Can this Marriage Be
by Susan Wismer
Recently, Karen Lior (for Advocates for Community-Based Training and Education for Women) and I participated in a research project which, for me, is the latest in a series of projects I have conducted over the last fifteen years on women's education and training policy and its relation to the labor market. Our role in the current project was to take a look at the positive contribution that training can make to the lives of women.
For the purposes of the research project, Karen and I were asked to set aside concerns about insufficient and poorly-used training resources in order to focus on situations in which training has proven itself to be of clear benefit to women. Using a gender analysis framework, we set out to find case studies of exemplary training. We looked at both women-only and mixed programs.
During June and July of 1994, we contacted close to 100 people involved in training in Canada. Some of what we heard was disturbing. Major cutbacks and radical down-sizing in both private and public sectors are happening everywhere. As a result, many highly respected programs are either not operating at all, or only on a severely restricted basis. Among currently operating programs, insecurity about funding is endemic. Evaluation is difficult. Few training initiatives have good baseline data; even fewer are able to carry out long term follow-up, so that we lose the perspective of the only people who really know how useful (or not) training has been. We really have very little systematic information about the impact of training on women's position in the labour market (1).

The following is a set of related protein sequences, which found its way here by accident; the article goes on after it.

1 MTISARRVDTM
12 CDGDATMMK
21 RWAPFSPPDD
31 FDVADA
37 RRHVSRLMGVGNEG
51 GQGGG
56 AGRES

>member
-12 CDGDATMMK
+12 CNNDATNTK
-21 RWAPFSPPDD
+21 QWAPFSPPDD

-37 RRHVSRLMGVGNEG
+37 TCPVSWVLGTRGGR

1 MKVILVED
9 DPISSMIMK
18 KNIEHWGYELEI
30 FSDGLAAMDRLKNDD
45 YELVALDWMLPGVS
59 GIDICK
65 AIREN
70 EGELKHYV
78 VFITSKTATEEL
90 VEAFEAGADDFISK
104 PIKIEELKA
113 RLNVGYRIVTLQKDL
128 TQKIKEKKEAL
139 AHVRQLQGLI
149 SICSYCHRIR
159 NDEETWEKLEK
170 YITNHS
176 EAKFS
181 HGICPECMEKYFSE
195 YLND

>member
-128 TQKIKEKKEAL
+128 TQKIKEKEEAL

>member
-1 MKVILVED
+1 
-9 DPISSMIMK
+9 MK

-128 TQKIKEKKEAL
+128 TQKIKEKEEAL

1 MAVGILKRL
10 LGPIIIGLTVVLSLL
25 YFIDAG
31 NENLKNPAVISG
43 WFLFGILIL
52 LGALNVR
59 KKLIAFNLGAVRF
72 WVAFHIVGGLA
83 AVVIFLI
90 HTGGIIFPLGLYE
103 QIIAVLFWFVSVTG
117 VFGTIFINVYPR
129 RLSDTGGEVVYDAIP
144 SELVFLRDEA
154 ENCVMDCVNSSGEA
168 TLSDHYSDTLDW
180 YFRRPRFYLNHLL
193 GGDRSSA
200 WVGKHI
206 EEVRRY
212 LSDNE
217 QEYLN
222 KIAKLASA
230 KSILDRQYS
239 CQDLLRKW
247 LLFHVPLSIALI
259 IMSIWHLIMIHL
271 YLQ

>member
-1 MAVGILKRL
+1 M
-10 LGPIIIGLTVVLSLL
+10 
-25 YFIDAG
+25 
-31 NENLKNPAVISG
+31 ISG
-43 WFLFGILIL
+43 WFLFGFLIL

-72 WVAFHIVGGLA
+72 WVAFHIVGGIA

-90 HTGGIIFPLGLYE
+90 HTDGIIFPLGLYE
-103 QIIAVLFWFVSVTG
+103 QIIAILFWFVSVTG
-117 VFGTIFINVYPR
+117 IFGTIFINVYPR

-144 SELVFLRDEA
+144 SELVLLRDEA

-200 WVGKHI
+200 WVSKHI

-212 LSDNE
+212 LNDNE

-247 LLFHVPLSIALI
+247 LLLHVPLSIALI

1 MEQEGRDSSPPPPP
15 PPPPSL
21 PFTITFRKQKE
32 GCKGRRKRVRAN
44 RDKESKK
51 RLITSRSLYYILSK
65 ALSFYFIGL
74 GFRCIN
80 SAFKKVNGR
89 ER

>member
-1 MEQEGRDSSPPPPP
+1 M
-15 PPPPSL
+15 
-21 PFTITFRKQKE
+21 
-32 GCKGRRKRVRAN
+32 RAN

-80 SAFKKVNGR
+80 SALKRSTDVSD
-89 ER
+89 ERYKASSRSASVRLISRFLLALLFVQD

Those programs which have managed to weather the storms of recession and globalization are surviving with an artfully constructed crazy quilt of program sponsors (2). We found very few high quality programs which were funded only by government or only by the private sector.